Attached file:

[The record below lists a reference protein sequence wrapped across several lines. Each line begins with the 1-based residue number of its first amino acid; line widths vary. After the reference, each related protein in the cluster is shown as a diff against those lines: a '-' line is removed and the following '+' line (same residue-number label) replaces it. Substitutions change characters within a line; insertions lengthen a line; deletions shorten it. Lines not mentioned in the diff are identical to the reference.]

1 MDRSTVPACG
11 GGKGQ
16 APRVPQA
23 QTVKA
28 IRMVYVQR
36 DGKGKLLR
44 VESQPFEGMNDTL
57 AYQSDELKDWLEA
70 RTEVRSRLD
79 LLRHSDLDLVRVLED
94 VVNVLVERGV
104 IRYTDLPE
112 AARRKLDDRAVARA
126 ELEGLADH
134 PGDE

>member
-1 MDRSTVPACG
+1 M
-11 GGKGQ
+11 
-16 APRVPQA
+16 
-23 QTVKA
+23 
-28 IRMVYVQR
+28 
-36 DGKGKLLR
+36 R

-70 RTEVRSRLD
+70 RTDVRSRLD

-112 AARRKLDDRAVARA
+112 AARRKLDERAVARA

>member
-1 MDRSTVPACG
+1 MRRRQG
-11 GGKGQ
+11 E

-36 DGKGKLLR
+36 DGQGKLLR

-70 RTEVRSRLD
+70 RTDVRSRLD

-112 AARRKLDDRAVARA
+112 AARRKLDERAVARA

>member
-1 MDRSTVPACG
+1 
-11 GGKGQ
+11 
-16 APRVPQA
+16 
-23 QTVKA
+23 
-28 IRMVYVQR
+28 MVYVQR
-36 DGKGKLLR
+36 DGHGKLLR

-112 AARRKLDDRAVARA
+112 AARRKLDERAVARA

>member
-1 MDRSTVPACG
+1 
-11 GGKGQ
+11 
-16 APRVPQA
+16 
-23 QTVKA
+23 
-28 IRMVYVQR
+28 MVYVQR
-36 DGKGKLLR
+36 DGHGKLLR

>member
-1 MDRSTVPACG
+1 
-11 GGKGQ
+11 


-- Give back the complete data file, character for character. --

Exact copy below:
[The record below lists a reference protein sequence wrapped across several lines. Each line begins with the 1-based residue number of its first amino acid; line widths vary. After the reference, each related protein in the cluster is shown as a diff against those lines: a '-' line is removed and the following '+' line (same residue-number label) replaces it. Substitutions change characters within a line; insertions lengthen a line; deletions shorten it. Lines not mentioned in the diff are identical to the reference.]

1 MDRSTVPACG
11 GGKGQ
16 APRVPQA
23 QTVKA
28 IRMVYVQR
36 DGKGKLLR
44 VESQPFEGMNDTL
57 AYQSDELKDWLEA
70 RTEVRSRLD
79 LLRHSDLDLVRVLED
94 VVNVLVERGV
104 IRYTDLPE
112 AARRKLDDRAVARA
126 ELEGLADH
134 PGDE

>member
-1 MDRSTVPACG
+1 M
-11 GGKGQ
+11 
-16 APRVPQA
+16 
-23 QTVKA
+23 
-28 IRMVYVQR
+28 
-36 DGKGKLLR
+36 R

-70 RTEVRSRLD
+70 RTDVRSRLD

-112 AARRKLDDRAVARA
+112 AARRKLDERAVARA

>member
-1 MDRSTVPACG
+1 MRRRQG
-11 GGKGQ
+11 E

-36 DGKGKLLR
+36 DGQGKLLR

-70 RTEVRSRLD
+70 RTDVRSRLD

-112 AARRKLDDRAVARA
+112 AARRKLDERAVARA

>member
-1 MDRSTVPACG
+1 
-11 GGKGQ
+11 
-16 APRVPQA
+16 
-23 QTVKA
+23 
-28 IRMVYVQR
+28 MVYVQR
-36 DGKGKLLR
+36 DGHGKLLR

-112 AARRKLDDRAVARA
+112 AARRKLDERAVARA

>member
-1 MDRSTVPACG
+1 
-11 GGKGQ
+11 
-16 APRVPQA
+16 
-23 QTVKA
+23 
-28 IRMVYVQR
+28 MVYVQR
-36 DGKGKLLR
+36 DGHGKLLR

>member
-1 MDRSTVPACG
+1 
-11 GGKGQ
+11 